We spent the next 24 hours watching the water rise to within a couple of yards of the house and then recede a few feet, only to rise again. The neighbors all made hourly walks down to the path leading to the Greenway park that runs along the river to check water levels which we tracked using makeshift gauges of sticks and stones. I sat at the computer for hours refreshing the water level data page from the Army Corps of Engineers website praying that the numbers would fall instead of the incessant rising. We spent 24 hours in constant fear of hearing the floodgate sirens go off if the dam started to fail and had to be completely opened. I am so grateful that we made it through with no damage to house and home. So many have losts homes, cars and jobs. Most of our family and friends have checked in but no one has been spared some kind of loss.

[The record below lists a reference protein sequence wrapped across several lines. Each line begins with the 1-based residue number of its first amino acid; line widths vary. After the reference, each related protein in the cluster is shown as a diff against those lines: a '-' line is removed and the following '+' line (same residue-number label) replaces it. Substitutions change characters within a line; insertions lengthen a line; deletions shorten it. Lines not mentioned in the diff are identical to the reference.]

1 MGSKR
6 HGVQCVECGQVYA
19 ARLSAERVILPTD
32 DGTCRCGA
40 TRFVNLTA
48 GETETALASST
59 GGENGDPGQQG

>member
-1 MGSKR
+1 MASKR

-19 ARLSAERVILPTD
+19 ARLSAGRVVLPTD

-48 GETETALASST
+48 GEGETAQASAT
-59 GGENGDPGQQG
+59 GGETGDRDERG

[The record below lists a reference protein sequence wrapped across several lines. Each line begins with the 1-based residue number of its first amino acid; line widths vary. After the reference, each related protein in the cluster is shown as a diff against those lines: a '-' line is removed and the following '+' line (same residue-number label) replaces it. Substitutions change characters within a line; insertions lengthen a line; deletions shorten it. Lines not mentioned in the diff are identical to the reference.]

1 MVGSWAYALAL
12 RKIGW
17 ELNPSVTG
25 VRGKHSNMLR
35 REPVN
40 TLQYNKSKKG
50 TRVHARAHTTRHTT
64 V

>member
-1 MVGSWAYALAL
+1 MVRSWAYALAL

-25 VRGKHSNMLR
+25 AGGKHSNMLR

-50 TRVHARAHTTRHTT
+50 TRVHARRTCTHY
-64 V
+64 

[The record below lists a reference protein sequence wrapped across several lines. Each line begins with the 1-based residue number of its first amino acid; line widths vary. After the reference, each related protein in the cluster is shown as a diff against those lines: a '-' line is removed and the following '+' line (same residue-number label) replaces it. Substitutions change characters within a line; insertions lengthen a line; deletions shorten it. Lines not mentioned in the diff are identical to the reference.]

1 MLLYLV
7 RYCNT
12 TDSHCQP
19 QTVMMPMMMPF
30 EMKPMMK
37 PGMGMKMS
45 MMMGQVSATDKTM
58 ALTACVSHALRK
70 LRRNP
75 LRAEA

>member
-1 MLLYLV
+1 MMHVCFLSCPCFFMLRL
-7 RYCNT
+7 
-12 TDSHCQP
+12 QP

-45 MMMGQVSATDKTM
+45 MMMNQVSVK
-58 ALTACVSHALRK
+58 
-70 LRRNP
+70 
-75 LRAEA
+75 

I called my Community Supported Agriculture contact to let her know there was no way we could possibly get to our drop off site for our weekly food pick up. She sounded heartbroken as she told me they had lost their entire flock of pastured laying hens. I later found out that they have no idea if any of the Spring crops survived and they cannot reach many of the other farmers who work with them. We have hundreds of small farms in the Middle Tennessee area experiencing much of the same.
Local news stations were out and reporting immediately but could only access most of Nashville by air. The images were astonishing.